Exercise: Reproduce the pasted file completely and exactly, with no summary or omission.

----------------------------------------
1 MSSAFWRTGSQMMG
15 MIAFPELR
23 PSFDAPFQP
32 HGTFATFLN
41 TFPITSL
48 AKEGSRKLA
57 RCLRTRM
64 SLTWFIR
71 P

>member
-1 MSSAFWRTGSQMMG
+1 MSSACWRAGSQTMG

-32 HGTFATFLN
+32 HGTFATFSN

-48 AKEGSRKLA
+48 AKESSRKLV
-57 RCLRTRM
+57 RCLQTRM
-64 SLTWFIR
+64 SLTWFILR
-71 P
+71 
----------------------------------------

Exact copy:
1 MSSAFWRTGSQMMG
15 MIAFPELR
23 PSFDAPFQP
32 HGTFATFLN
41 TFPITSL
48 AKEGSRKLA
57 RCLRTRM
64 SLTWFIR
71 P

>member
-1 MSSAFWRTGSQMMG
+1 MSSACWRAGSQTMG

-32 HGTFATFLN
+32 HGTFATFSN

-48 AKEGSRKLA
+48 AKESSRKLV
-57 RCLRTRM
+57 RCLQTRM
-64 SLTWFIR
+64 SLTWFILR
-71 P
+71 